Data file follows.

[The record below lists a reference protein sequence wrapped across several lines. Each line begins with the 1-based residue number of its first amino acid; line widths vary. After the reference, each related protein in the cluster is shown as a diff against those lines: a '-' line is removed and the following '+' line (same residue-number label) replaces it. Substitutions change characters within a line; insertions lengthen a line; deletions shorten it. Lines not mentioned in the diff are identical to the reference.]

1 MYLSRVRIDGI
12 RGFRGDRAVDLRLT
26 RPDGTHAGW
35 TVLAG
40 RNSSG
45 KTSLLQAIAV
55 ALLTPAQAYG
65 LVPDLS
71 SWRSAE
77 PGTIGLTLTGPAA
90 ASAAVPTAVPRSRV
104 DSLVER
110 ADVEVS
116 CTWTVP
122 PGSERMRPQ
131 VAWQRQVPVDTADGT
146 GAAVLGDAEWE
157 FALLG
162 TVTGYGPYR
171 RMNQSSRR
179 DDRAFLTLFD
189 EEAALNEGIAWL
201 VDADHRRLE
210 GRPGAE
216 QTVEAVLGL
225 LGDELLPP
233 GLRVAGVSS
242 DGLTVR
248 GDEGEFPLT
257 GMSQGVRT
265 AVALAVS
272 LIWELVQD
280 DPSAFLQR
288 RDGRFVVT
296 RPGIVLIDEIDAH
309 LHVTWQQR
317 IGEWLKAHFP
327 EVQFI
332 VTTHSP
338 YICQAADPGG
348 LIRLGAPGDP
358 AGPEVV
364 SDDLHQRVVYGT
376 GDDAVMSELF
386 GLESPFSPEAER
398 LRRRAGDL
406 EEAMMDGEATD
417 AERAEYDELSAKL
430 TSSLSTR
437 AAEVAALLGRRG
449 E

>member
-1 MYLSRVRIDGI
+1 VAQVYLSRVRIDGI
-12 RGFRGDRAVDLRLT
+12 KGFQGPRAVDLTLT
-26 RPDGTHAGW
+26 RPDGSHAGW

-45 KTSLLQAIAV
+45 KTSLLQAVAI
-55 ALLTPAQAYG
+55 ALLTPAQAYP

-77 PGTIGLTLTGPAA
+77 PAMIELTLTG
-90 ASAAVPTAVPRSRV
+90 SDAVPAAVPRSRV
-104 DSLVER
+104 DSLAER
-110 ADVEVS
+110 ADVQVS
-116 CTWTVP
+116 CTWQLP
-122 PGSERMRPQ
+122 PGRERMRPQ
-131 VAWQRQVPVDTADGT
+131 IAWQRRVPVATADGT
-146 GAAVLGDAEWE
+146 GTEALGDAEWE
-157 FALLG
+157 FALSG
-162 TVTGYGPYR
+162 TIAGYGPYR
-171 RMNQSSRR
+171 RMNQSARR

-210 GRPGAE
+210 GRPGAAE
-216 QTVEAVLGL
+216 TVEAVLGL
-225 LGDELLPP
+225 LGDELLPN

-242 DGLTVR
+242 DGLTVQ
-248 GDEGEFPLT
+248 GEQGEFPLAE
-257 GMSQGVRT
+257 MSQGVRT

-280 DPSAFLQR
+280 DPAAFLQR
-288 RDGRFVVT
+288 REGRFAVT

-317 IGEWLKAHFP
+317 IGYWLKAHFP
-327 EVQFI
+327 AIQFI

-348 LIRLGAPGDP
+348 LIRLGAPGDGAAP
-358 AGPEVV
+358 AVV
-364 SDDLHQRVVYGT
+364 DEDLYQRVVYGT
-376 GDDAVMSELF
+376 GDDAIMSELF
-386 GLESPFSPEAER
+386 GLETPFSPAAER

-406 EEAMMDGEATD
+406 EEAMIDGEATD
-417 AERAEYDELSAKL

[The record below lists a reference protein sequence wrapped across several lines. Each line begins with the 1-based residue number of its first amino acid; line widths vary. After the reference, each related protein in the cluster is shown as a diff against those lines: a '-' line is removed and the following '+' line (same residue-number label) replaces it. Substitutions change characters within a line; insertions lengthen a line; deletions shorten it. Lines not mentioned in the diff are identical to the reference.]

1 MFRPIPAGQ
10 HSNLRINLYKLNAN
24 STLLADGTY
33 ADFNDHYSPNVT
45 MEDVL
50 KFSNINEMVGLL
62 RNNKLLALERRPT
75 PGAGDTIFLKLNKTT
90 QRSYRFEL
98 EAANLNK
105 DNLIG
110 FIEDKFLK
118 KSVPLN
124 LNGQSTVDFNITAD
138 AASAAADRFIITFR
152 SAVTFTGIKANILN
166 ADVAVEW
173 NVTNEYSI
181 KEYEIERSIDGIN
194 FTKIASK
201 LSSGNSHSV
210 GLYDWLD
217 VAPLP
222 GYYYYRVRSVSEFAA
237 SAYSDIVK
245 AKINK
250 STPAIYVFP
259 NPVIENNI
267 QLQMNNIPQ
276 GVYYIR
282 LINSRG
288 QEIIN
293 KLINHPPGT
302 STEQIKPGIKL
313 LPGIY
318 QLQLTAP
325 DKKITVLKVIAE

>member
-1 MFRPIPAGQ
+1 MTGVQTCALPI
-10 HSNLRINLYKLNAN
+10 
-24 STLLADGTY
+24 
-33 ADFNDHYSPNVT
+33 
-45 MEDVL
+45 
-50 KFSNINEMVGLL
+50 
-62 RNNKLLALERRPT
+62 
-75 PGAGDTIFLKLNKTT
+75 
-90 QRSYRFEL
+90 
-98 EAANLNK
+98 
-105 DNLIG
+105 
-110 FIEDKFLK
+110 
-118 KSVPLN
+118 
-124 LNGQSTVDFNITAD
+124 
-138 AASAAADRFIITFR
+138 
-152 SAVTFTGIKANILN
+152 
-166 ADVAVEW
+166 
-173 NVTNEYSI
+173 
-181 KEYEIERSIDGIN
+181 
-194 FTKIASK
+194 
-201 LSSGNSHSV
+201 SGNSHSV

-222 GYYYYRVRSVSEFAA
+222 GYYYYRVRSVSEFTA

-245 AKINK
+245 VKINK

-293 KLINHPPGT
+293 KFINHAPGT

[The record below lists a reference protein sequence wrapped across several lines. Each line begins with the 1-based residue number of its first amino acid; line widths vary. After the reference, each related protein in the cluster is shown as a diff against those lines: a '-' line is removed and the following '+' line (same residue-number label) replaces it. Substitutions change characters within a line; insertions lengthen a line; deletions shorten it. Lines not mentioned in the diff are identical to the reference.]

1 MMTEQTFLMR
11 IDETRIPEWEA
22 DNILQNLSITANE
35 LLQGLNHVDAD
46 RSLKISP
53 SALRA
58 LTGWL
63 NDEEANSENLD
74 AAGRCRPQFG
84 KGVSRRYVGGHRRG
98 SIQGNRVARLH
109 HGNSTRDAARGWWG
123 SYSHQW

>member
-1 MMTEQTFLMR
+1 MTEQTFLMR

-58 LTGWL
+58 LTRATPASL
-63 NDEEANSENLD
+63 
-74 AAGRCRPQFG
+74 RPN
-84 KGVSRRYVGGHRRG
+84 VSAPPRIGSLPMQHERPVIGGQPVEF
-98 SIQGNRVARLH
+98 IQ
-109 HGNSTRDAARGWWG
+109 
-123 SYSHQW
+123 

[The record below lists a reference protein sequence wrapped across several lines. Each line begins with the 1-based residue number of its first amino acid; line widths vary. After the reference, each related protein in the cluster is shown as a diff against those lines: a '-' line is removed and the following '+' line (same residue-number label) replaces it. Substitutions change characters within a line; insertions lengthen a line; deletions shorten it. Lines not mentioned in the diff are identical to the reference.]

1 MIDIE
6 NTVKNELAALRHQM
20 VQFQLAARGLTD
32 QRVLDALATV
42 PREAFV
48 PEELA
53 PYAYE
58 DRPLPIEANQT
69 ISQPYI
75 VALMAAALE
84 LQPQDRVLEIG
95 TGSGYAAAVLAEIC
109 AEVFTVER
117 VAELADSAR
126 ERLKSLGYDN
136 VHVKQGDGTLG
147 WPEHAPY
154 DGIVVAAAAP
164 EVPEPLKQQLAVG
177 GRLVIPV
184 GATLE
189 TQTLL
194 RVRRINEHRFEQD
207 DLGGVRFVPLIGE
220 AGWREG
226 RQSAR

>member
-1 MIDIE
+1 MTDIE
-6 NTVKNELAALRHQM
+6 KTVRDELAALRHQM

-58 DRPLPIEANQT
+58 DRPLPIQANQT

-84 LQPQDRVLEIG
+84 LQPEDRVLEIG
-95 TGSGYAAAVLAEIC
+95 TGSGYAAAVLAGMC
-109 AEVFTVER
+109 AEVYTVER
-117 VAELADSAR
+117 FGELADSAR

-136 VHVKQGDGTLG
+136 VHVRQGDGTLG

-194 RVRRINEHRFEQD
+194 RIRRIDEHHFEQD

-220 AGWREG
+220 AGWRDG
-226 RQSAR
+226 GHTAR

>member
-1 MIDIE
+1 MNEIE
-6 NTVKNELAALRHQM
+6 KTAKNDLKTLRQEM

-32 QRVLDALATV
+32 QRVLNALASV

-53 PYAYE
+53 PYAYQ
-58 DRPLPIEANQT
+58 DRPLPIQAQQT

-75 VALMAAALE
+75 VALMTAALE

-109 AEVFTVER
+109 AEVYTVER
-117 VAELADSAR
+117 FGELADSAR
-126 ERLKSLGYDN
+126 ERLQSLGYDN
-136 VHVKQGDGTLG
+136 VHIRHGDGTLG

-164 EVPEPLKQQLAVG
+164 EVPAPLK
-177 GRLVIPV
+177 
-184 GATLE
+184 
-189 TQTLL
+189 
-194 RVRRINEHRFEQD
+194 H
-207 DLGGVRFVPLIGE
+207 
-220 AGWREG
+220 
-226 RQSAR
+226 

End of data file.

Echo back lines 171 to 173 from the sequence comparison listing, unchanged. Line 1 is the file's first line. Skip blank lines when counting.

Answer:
+62 
-75 PGAGDTIFLKLNKTT
+75 